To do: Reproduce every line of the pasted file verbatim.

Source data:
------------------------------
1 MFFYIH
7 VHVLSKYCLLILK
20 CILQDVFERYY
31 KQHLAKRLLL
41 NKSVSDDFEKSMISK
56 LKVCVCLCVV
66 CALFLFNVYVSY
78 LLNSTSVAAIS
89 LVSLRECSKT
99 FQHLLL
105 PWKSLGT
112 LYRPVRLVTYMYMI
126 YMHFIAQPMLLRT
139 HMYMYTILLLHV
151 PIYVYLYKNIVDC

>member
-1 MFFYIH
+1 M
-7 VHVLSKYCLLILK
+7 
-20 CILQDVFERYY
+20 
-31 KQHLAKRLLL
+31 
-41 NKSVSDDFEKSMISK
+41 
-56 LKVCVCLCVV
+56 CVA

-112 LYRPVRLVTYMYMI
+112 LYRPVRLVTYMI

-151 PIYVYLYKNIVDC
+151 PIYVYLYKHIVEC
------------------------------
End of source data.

1 MFFYIH
7 VHVLSKYCLLILK
20 CILQDVFERYY
31 KQHLAKRLLL
41 NKSVSDDFEKSMISK
56 LKVCVCLCVV
66 CALFLFNVYVSY
78 LLNSTSVAAIS
89 LVSLRECSKT
99 FQHLLL
105 PWKSLGT
112 LYRPVRLVTYMYMI
126 YMHFIAQPMLLRT
139 HMYMYTILLLHV
151 PIYVYLYKNIVDC

>member
-1 MFFYIH
+1 M
-7 VHVLSKYCLLILK
+7 
-20 CILQDVFERYY
+20 
-31 KQHLAKRLLL
+31 
-41 NKSVSDDFEKSMISK
+41 
-56 LKVCVCLCVV
+56 CVA

-112 LYRPVRLVTYMYMI
+112 LYRPVRLVTYMI

-151 PIYVYLYKNIVDC
+151 PIYVYLYKHIVEC